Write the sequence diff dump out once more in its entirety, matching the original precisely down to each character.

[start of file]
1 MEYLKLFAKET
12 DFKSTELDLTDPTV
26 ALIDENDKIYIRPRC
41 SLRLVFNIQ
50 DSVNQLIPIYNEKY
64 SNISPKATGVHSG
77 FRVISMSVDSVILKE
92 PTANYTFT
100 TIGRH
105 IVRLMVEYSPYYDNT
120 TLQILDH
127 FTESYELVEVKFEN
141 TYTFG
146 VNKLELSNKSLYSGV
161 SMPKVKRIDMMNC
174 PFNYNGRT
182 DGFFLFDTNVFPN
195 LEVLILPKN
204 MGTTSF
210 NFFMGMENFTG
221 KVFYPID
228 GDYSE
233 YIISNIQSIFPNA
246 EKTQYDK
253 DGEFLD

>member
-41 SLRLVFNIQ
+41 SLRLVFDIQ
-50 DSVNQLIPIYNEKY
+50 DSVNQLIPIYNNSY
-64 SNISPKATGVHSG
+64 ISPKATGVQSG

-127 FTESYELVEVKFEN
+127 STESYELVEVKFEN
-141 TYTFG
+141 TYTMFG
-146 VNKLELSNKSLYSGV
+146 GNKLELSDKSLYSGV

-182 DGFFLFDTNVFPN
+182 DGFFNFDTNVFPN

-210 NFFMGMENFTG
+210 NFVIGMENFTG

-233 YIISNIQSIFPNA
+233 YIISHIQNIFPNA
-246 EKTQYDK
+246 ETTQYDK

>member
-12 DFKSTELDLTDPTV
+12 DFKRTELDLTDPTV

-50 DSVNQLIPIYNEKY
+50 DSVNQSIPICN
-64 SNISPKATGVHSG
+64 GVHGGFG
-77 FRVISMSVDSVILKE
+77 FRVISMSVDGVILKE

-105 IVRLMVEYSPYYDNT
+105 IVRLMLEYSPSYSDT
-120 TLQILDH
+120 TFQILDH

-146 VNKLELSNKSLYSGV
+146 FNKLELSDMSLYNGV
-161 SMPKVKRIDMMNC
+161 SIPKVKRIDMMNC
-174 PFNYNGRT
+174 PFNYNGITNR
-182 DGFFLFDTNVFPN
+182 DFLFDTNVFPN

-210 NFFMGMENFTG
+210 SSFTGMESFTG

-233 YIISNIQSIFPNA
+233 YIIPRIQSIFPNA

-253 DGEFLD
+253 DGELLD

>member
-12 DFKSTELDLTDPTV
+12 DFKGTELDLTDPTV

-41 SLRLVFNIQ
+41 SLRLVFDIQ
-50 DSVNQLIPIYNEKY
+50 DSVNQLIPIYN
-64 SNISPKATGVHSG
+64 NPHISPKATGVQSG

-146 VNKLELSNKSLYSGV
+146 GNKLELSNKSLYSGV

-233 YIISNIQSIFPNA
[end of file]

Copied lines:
1 MEYLKLFAKET
12 DFKSTELDLTDPTV
26 ALIDENDKIYIRPRC
41 SLRLVFNIQ
50 DSVNQLIPIYNEKY
64 SNISPKATGVHSG
77 FRVISMSVDSVILKE
92 PTANYTFT
100 TIGRH
105 IVRLMVEYSPYYDNT
120 TLQILDH
127 FTESYELVEVKFEN
141 TYTFG
146 VNKLELSNKSLYSGV
161 SMPKVKRIDMMNC
174 PFNYNGRT
182 DGFFLFDTNVFPN
195 LEVLILPKN
204 MGTTSF
210 NFFMGMENFTG
221 KVFYPID
228 GDYSE
233 YIISNIQSIFPNA
246 EKTQYDK
253 DGEFLD

>member
-41 SLRLVFNIQ
+41 SLRLVFDIQ
-50 DSVNQLIPIYNEKY
+50 DSVNQLIPIYNNSY
-64 SNISPKATGVHSG
+64 ISPKATGVQSG

-127 FTESYELVEVKFEN
+127 STESYELVEVKFEN
-141 TYTFG
+141 TYTMFG
-146 VNKLELSNKSLYSGV
+146 GNKLELSDKSLYSGV

-182 DGFFLFDTNVFPN
+182 DGFFNFDTNVFPN

-210 NFFMGMENFTG
+210 NFVIGMENFTG

-233 YIISNIQSIFPNA
+233 YIISHIQNIFPNA
-246 EKTQYDK
+246 ETTQYDK

>member
-12 DFKSTELDLTDPTV
+12 DFKRTELDLTDPTV

-50 DSVNQLIPIYNEKY
+50 DSVNQSIPICN
-64 SNISPKATGVHSG
+64 GVHGGFG
-77 FRVISMSVDSVILKE
+77 FRVISMSVDGVILKE

-105 IVRLMVEYSPYYDNT
+105 IVRLMLEYSPSYSDT
-120 TLQILDH
+120 TFQILDH

-146 VNKLELSNKSLYSGV
+146 FNKLELSDMSLYNGV
-161 SMPKVKRIDMMNC
+161 SIPKVKRIDMMNC
-174 PFNYNGRT
+174 PFNYNGITNR
-182 DGFFLFDTNVFPN
+182 DFLFDTNVFPN

-210 NFFMGMENFTG
+210 SSFTGMESFTG

-233 YIISNIQSIFPNA
+233 YIIPRIQSIFPNA

-253 DGEFLD
+253 DGELLD

>member
-12 DFKSTELDLTDPTV
+12 DFKGTELDLTDPTV

-41 SLRLVFNIQ
+41 SLRLVFDIQ
-50 DSVNQLIPIYNEKY
+50 DSVNQLIPIYN
-64 SNISPKATGVHSG
+64 NPHISPKATGVQSG

-146 VNKLELSNKSLYSGV
+146 GNKLELSNKSLYSGV

-233 YIISNIQSIFPNA